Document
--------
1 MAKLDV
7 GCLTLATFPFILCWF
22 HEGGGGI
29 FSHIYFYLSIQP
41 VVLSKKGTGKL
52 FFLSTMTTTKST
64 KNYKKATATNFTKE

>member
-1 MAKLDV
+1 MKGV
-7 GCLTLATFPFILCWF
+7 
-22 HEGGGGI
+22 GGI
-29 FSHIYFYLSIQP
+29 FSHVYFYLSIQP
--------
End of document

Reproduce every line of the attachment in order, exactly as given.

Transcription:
1 MAKLDV
7 GCLTLATFPFILCWF
22 HEGGGGI
29 FSHIYFYLSIQP
41 VVLSKKGTGKL
52 FFLSTMTTTKST
64 KNYKKATATNFTKE

>member
-1 MAKLDV
+1 MKGV
-7 GCLTLATFPFILCWF
+7 
-22 HEGGGGI
+22 GGI
-29 FSHIYFYLSIQP
+29 FSHVYFYLSIQP